You can read about more hints and tips to improve your business in my free eBook; and even more if you download the eWorkbook that gives you a full set of instructions on how to set up a filing system that is tailored for your business.

Judy Owen has been working with businesses of all sizes and complexities for more than 20 years to improve and streamline the access to their business information.  She and her team can show you how to reduce risk, improve productivity and increase profits with good business systems and processes in your business.

How important are titles for electronic documents

Most of us don’t think about what to call our electronic documents until we’re about to save them when we’ve finished with the document for a while.  At that point we just want to save the document quickly so we can get on to the next task.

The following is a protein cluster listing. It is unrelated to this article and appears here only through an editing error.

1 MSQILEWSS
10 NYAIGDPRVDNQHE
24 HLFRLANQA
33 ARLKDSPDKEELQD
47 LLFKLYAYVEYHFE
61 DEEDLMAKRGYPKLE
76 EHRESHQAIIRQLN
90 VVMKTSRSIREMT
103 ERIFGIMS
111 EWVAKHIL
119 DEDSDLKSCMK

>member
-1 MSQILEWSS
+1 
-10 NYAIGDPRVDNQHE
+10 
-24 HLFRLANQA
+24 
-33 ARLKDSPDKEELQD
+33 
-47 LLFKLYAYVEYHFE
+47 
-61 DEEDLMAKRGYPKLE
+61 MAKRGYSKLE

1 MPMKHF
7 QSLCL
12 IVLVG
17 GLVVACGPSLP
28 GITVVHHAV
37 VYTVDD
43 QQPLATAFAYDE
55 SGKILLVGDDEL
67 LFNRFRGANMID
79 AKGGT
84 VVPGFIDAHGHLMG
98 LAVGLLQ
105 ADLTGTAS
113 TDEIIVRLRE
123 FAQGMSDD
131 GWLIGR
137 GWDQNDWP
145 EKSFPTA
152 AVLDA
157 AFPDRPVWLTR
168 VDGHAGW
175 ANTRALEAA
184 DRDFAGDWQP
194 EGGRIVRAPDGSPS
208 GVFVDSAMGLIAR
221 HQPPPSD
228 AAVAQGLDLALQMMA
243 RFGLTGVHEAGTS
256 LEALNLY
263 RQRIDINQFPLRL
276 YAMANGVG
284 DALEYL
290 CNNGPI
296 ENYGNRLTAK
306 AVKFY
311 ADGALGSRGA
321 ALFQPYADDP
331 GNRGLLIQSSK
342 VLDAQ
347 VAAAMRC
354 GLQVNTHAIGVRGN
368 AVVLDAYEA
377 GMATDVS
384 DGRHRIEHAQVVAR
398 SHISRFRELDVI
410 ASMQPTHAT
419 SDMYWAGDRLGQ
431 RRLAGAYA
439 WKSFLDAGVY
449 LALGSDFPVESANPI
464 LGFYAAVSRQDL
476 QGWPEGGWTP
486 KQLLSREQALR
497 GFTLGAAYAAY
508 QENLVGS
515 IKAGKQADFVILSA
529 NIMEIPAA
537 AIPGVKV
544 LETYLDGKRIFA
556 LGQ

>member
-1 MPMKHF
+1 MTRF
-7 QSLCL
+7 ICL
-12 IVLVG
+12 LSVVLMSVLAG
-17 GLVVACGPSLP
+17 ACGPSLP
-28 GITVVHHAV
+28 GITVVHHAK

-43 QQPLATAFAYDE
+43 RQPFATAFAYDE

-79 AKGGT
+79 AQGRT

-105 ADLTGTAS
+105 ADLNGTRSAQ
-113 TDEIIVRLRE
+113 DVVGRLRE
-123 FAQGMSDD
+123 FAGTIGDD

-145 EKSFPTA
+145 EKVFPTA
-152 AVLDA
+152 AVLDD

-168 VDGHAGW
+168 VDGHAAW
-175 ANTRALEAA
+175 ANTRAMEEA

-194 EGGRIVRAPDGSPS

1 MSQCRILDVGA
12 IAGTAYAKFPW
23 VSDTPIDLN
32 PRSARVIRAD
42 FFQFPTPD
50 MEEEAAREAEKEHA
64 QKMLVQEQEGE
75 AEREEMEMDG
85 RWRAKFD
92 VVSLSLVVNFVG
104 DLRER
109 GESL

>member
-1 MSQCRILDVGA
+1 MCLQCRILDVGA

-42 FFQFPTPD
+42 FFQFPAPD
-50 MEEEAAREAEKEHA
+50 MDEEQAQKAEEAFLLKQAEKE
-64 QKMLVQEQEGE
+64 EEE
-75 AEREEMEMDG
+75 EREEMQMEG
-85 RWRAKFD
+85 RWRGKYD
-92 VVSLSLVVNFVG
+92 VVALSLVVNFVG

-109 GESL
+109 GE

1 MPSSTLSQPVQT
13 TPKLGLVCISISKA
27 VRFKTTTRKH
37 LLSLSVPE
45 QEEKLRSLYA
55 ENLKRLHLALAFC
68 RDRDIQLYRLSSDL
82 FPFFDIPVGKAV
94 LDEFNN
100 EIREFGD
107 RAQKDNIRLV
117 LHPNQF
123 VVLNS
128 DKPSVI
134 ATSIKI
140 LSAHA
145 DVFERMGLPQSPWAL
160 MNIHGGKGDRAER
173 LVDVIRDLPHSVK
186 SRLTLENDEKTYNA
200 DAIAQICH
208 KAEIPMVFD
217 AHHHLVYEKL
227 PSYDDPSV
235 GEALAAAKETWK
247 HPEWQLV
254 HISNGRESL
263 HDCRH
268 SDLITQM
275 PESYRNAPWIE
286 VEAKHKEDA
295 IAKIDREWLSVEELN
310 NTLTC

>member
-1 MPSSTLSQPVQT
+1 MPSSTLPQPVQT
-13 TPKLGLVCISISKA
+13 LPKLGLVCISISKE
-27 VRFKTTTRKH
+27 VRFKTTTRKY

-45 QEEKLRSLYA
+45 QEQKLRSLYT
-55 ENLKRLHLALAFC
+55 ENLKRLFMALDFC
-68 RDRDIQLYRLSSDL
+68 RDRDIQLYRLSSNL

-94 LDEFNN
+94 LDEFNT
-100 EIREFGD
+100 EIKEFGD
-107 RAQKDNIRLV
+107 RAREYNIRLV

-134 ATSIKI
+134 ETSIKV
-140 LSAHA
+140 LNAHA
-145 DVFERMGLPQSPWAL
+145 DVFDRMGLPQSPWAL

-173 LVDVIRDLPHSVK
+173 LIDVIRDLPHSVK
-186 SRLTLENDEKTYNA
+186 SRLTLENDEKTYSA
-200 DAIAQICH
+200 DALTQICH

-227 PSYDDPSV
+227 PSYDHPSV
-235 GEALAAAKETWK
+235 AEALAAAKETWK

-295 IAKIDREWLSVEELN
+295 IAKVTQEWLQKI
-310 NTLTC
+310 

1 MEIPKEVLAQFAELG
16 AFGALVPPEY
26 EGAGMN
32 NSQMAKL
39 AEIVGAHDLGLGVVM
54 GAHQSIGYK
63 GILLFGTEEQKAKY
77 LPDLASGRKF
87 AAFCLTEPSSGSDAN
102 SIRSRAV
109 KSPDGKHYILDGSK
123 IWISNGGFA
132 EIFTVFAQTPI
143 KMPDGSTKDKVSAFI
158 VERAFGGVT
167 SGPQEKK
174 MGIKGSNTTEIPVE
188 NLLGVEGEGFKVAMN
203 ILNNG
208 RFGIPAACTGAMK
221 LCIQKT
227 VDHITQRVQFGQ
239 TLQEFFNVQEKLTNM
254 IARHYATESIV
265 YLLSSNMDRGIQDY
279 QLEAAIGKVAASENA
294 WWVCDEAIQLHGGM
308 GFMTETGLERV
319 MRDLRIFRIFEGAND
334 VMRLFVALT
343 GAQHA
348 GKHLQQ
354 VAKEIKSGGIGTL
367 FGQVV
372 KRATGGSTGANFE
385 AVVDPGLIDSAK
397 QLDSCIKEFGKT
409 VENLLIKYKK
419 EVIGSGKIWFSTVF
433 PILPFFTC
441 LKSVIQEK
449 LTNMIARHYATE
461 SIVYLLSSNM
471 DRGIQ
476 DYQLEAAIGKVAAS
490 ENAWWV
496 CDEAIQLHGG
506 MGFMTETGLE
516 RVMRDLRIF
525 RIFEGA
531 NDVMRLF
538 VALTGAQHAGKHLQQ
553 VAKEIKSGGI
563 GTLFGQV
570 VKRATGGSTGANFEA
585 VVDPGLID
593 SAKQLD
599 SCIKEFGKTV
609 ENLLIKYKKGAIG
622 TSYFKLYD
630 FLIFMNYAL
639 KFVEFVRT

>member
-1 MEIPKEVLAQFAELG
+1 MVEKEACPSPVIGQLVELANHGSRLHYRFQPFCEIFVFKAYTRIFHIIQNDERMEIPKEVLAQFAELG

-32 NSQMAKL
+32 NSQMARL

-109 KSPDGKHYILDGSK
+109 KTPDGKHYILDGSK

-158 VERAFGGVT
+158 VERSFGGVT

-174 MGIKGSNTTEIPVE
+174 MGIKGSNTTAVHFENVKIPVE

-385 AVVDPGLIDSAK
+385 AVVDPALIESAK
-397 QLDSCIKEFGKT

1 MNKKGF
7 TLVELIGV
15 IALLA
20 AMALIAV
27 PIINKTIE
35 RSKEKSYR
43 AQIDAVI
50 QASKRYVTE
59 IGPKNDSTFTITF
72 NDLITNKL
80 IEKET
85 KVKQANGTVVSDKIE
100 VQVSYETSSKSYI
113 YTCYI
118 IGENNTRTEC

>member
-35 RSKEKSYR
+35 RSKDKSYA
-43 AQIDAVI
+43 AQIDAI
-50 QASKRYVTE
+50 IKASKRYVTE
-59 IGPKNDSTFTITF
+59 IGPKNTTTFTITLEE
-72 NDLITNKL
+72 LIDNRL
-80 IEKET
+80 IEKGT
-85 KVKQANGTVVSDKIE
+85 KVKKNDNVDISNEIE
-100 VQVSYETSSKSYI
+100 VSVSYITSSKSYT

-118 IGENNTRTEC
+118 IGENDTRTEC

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Cloud backup services can keep your business working

During a recent “weatherbomb” over the Wellington region, a number of properties were without power for several days due to the large number of trees that came down in the storm and other storm related issues with the electricity supply.

While this was disturbing enough for anyone in that situation given the inability to heat homes and cook meals, I was rather startled to read a news article about a woman who runs her business from home (has done for several years) and who couldn’t operate during the power outage.

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Financial information is important – But there’s so much more…

As I’ve been searching for inspiration to add to my blog.  I ended up searching Google and found some interesting things about record keeping for small businesses.